The stakes races were the brainchildren of the National Association of 2-Year-Old Consignors, a group founded in 2001 to promote juvenile sales and work with sale companies to insure integrity at auctions."The purpose of the races was to help the middle-market horse," said Mike Mulligan, an NATC officer and owner of Leprechaun Farm near Ocala, Fla. "We figured the big gun 2-year-olds would stay up at Saratoga so the guy with the $50,000 to $150,000 horse would have a legitimate shot to win one of these races." The divisions are open to any 2-year-old consigned by an NATC member who also is a contributor to the organization's advertising fund.NATC turned to Delaware Park because it was centrally located on the East Coast and had some discretionary purse money from its lucrative slot machine business. Delaware Park was attracted by the concept and took a shot."I just thought because of the all the parties concerned--the consignors and the buyers--that there was good money involved, and usually where there is money, there is quality," Abbey said. "It looked like it would be a good deal and it turned out to be a really good deal."The NATC Futurity for colts/geldings attracted 14 horses, of which two scratched. The winner was Crafty Guy, a son of Crafty Prospector out of Sheepish Grin. The colt was bought back for $120,000 at the Ocala Breeders' Sales selected 2-year-old in training sale at Calder Race Course. Michael Gill now owns the colt and John Robb is the trainer.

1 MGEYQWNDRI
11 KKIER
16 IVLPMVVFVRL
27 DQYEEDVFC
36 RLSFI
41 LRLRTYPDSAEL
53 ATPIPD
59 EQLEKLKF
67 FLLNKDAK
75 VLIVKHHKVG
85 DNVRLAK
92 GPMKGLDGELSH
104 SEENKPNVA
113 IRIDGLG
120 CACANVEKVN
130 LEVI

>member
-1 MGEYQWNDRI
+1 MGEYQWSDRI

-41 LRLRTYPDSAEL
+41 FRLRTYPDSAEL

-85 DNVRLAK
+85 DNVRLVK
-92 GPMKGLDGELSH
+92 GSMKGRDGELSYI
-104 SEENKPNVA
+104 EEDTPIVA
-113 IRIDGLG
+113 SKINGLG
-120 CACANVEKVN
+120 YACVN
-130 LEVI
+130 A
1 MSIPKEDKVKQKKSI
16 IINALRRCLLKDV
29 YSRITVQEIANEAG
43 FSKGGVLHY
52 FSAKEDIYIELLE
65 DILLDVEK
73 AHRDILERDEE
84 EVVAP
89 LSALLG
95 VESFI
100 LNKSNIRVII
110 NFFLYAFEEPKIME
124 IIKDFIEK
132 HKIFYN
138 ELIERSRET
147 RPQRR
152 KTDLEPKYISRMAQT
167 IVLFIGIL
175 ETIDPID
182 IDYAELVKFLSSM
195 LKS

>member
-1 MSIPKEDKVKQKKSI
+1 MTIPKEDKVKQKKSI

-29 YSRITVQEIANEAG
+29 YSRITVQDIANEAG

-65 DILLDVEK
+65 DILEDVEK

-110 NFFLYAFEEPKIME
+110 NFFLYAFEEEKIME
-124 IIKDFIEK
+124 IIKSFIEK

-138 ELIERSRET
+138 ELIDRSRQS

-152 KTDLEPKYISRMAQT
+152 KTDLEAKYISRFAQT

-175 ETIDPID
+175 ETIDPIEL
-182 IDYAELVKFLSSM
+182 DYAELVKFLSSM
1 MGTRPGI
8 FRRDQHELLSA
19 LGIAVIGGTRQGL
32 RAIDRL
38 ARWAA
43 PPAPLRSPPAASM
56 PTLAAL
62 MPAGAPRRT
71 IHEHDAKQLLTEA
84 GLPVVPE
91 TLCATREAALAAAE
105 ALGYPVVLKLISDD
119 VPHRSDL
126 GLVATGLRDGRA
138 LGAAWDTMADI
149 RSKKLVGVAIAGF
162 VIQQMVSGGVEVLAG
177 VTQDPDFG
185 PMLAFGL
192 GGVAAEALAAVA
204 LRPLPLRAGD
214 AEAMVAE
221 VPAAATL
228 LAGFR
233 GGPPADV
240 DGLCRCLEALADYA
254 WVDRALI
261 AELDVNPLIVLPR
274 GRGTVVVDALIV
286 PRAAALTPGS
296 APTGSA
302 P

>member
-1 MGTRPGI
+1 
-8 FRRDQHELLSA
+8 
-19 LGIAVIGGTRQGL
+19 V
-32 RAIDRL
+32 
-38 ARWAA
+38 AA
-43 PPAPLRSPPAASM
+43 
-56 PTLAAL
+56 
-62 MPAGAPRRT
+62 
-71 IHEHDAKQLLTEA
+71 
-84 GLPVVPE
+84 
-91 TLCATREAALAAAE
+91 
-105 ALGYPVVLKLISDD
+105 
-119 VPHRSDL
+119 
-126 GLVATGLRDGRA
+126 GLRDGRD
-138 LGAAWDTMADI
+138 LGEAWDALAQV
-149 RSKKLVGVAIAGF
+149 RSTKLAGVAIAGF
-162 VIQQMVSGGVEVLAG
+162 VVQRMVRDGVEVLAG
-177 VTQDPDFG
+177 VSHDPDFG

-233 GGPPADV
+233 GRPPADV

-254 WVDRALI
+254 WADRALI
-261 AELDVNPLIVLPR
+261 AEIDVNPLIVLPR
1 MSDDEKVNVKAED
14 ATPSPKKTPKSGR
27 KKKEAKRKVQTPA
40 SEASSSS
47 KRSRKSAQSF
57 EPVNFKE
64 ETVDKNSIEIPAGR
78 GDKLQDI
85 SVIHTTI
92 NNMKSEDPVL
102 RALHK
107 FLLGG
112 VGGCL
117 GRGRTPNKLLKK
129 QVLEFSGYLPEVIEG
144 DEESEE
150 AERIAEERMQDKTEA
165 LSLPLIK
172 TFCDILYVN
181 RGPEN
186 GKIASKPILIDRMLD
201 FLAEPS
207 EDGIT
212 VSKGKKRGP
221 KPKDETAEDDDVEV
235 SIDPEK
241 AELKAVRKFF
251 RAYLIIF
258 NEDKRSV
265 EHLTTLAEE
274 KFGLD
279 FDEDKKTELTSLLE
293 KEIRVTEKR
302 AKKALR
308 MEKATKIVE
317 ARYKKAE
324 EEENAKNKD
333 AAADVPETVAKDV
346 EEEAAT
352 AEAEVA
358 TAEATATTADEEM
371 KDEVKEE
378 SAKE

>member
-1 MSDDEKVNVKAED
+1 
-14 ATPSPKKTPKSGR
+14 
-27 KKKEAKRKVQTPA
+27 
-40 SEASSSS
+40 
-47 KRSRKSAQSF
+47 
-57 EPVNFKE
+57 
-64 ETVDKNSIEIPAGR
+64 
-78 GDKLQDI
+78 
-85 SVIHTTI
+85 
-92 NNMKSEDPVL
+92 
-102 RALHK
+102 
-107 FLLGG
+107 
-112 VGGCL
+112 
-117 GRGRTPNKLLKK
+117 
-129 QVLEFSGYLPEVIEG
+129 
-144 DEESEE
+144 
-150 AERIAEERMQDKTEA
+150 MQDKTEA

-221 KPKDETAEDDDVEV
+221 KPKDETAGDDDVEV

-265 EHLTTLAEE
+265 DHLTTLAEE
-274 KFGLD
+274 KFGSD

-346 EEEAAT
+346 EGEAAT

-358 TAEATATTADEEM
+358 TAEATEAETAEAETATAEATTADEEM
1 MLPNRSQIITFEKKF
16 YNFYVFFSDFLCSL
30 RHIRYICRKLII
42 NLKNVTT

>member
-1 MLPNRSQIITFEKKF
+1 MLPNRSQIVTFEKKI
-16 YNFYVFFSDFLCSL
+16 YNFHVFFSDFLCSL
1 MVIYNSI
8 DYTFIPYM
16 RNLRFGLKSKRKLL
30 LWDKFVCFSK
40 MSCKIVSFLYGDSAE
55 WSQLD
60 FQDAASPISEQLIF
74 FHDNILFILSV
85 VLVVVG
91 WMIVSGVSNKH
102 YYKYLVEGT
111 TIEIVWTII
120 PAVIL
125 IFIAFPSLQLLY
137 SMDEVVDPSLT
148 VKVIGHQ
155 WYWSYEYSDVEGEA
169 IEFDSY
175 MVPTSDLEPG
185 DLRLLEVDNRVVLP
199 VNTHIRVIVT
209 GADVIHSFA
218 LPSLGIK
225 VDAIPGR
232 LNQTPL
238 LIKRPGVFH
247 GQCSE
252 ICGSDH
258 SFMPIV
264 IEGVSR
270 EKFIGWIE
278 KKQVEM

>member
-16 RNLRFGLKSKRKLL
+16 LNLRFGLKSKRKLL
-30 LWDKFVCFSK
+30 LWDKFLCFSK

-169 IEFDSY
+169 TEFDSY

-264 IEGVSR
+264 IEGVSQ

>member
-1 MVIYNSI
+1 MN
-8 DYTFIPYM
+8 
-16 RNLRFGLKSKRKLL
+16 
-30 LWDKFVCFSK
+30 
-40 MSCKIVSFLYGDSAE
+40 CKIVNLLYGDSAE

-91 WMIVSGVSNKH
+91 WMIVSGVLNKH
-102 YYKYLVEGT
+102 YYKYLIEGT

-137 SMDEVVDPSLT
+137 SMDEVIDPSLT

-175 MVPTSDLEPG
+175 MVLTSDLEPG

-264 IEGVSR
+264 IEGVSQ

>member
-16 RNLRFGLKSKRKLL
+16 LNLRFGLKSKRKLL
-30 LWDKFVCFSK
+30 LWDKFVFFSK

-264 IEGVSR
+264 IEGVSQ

The NATC Sorority Futurity for fillies attracted a field of 11 and was won by Collymore Hall, a daughter of Concerto out of Dame Georgette. She was bought for $230,000 by leading owner Eugene Melnyk out of the OBS select sale at Calder.